Fitness test undergoes changes, improvements
Adam Llorens | Wednesday, May 2, 2012
The Class of 2016 will experience a new wave of fitness testing during the next academic year.
The Physical Education and Wellness Department recently implemented an additional fitness test, called a post-test, to occur in April of students’ freshman years, in addition to the swim test and pre-test in August.
Steve Bender, a visiting faculty instructor to the department, said the staff conducted a successful trial run of the post-test at the Loftus Center on members of the current freshman class last week.
“The feedback that we’ve gotten has been incredible and the test exceeded our expectations,” Bender said. “We had probably 90 to 95 percent of the students actually ‘go for it’ by pushing themselves and not blowing it off.”
The new test will consist of pushups, sit-ups, a 1.5-mile run, and sit-and-reach flexibility, Bender said. He said instructors used to administer the fitness test during the Contemporary Topics course, and the test’s components were at the discretion of the instructor.
“We decided to make it consistent and thought we’d get better results in a larger group,” Bender said. “Sometimes if you had 30 people in your Contemporary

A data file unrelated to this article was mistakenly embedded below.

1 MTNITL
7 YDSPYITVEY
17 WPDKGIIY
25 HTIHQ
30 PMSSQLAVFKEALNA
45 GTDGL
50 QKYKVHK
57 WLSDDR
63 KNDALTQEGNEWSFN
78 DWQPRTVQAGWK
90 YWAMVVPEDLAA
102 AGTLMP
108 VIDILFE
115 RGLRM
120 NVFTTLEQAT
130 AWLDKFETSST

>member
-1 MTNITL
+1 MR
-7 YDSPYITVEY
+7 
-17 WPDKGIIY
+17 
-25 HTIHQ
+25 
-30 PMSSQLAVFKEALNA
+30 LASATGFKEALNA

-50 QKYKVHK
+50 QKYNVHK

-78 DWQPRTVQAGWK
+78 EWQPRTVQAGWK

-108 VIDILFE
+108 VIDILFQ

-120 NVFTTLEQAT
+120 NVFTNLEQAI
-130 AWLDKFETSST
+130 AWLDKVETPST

Topics class and walked during the test, it was obvious and you stood out.”
“We thought that if there were 200 people on the track at the same time, nobody cared and nobody would notice at all,” he added.
Bender said the primary benefit of the new system would be the instant feedback on levels of muscular fitness and cardiovascular endurance.
“The student will be able to log in online and know right off the bat where their results fit in nationally,” he said. “They’ll also be able to see where they are in comparison to males and females at Notre Dame.”
A goal of the department is to show that physical education is a part of a student’s academic experience, Bender said.
“The more fit you are, the better student you’ll be as fiscal and physical go hand-in-hand,” Bender said. “We’re trying to show that fitness is a lifestyle, so if we can extend it throughout your freshman year, then you’ll have a better chance the next three years of keeping with it … Instead of a one-shot deal, we’re trying to set the tone and hopefully the it stays with you throughout your whole life.”
Overall, Bender said he was pleased with the results from the trial run and is ready for the fall.
“We always knew Notre Dame students were ultra-competitive in the classroom. That carried over to the test, too,” he said.
The fitness training learned during freshman year physical education should apply to finals week and the days leading up to it, Bender said.
“I recommend 30 minutes of some kind of cardiovascular exercise each day to get you away from the monotony of sitting in front of that computer or reading that book,” Bender said. “Sometimes you don’t think you have that 30 minutes, but when you come back, it’s just like taking a 5-Hour Energy, as you’ve got that energy and it stays with you longer.”